There are numerous accounts of airgun and ball-bearing injuries to the cranium and orbital tissues. Bruce-Chwatt et al  illustrated a case of Horner's syndrome due to an airgun pellet injury to the neck which subsequently resolved. Horner's syndrome occurred in our case with damage to the left carotid arteries and the cervical sympathetic chain as a possible causative mechanism. Unfortunately the patient has not attended for long-term follow up.
Plain radiographs are important in evaluation of a wound when an airgun pellet injury is suspected. Patients may be unaware of being shot. In addition the entry wound is often very small, thus serious injuries may be trivialised or missed completely. Image intensification was essential in retrieval of the pellet in our case. Airgun pellets can also be located by ultrasound guided techniques. This can minimize the need for blind exploration of wound tracts and thus limit complications such as swelling and haematoma formation by facilitating a smaller surgical wound .
Van As et al  advocated the use of selective angiography in management of gunshot wounds to the neck, together with careful clinical examination. Vascular imaging may have been useful in our case as identification of the bleeding source may have led to a wider surgical approach to the haematoma allowing control of the carotid artery more distant from the bleeding site. A wider, more open approach may have limited the intra-operative haemorrhage.
There is debate as to whether surgical exploration and retrieval of airgun pellets is necessary, particularly where the risks are deemed far greater than to simply leave the pellet in situ [9, 10]. In our case, operative intervention was deemed necessary for evacuation of the haematoma and control of haemorrhage. Fortunately retrieval of the pellet was also possible.
High velocity missile injuries of the maxillofacial region can be entirely different from those caused by low velocity projectiles. High velocity wounds are dangerous because they carry the risk of airway obstruction due to direct or indirect laryngeal obstruction, particularly when wounds are closed . High powered airguns augmented with the dieseling process may be able to produce muzzle velocities sufficient enough to be considered high energy and thus at short range may cause shock wave, temporary and permanent cavitation. However, high velocity projectiles can cause low energy wounds, as the energy transferred dictates the type of wound formed, not the initial velocity of the missile. The rate of energy transfer may also vary along the wound tract .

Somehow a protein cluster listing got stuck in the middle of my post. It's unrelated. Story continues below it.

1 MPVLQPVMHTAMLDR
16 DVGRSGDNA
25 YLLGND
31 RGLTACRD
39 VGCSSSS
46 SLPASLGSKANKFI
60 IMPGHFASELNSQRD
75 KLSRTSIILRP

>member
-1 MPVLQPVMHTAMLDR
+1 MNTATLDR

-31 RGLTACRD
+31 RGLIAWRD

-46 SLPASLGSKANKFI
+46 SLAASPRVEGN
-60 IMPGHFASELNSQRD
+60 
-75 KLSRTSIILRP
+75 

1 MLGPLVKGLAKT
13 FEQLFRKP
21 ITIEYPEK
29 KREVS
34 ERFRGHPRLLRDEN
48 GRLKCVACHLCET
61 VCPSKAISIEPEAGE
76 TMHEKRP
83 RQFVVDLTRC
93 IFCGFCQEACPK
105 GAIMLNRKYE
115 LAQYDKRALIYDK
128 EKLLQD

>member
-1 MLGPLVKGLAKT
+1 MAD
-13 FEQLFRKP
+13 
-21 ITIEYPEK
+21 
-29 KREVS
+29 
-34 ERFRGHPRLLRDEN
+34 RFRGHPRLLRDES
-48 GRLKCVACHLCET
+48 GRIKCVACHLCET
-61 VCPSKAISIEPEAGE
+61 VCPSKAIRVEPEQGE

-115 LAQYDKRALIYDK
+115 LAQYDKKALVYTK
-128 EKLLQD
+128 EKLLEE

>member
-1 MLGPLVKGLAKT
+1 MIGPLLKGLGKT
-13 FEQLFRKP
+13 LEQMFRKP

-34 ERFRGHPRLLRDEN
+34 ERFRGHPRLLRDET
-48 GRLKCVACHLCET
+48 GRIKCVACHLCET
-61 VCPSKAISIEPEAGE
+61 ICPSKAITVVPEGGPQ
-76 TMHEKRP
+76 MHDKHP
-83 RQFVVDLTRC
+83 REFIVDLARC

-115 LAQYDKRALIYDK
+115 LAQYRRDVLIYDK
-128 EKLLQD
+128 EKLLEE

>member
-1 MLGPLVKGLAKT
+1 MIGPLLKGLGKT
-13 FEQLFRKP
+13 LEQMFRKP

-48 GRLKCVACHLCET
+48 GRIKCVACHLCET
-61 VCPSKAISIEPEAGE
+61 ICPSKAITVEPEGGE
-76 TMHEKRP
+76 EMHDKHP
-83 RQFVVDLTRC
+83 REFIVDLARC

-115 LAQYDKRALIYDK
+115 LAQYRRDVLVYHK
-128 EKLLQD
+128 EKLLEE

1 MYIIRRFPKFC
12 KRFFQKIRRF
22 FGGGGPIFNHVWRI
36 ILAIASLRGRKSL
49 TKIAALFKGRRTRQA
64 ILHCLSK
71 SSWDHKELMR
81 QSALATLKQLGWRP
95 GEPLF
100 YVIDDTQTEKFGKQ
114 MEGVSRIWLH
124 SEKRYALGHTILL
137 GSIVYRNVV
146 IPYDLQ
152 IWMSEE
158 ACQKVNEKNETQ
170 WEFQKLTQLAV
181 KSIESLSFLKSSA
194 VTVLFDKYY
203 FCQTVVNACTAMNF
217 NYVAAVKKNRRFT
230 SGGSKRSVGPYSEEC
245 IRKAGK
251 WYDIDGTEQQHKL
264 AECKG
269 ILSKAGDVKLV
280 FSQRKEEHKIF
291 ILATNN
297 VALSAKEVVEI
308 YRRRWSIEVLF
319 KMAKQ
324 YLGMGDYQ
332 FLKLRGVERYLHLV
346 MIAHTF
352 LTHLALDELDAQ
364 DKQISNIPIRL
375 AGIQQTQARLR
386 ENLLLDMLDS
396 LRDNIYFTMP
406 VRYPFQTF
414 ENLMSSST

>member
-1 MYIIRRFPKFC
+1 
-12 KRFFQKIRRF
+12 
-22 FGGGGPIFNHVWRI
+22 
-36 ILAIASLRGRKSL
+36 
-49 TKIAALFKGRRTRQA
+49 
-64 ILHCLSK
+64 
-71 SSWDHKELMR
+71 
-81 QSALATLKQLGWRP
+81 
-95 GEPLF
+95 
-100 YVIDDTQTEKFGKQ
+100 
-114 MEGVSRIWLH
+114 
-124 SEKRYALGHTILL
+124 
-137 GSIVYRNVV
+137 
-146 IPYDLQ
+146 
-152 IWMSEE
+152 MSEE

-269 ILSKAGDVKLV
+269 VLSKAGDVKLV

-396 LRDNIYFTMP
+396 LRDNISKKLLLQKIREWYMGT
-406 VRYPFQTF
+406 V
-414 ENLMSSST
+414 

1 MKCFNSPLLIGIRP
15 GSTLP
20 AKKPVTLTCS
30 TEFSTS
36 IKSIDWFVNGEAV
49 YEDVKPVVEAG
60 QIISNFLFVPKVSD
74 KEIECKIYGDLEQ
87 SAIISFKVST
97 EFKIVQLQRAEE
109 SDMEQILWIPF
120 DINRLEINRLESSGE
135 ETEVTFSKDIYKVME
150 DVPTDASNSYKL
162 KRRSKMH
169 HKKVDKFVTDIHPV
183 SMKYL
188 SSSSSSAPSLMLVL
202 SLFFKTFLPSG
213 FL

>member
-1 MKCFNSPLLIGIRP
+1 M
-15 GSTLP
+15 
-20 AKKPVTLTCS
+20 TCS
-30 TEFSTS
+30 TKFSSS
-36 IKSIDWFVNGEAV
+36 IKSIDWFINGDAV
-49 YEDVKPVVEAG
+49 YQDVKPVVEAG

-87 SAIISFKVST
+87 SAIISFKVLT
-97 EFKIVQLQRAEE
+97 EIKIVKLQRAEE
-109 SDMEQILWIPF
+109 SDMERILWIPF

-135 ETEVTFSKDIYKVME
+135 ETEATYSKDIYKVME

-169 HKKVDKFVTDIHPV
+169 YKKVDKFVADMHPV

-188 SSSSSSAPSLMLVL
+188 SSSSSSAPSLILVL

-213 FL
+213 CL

Low velocity, low-calibre injuries in the maxillofacial region are rarely fatal due to haemorrhage or airway obstruction. Most vascular injuries can be treated by observation, but angiography is a necessity if a missile enters the base of skull or neck. If a projectile cannot be found in the area of the missile tract, it may have embolised within a vessel, and transported to a distant site .
In summary, the type of wound formed, rather than the weapon responsible, dictates the treatment required. Although airguns and air rifles are not considered serious weapons, they can produce injuries with serious morbidity, or even mortality, particularly in young adults . Angiography should be considered, particularly in wounds involving the neck or base of skull. Other non invasive techniques, such as ultrasound, can be a useful adjunct for locating projectiles. As airgun pellets and firearm rounds are not sterilized by firing, these foreign bodies can introduce infection, even if temporary cavitation is not formed.
Airguns are capable of inflicting serious injury as demonstrated by our case. The incidence and severity of such injury is increasing. We believe that airguns should be governed by the same laws that apply to firearms. Doctors and emergency personnel need to be aware that airgun pellet injuries can be fatal and should not be trivialised. Careful, thorough history and examination and appropriate imaging are imperative in the management of such injuries.
Many authors have rallied for a change in legislation to take into account the severity of airgun pellet injuries. To date this has not yet materialised.
Unfortunately, the patient could not be traced to obtain written informed consent. We believe that this case report contains a worthwhile clinical lesson which could not be made as effectively in any other way. We expect that a reasonable person would not object to the publication since every effort has been made so that the patient remains anonymous.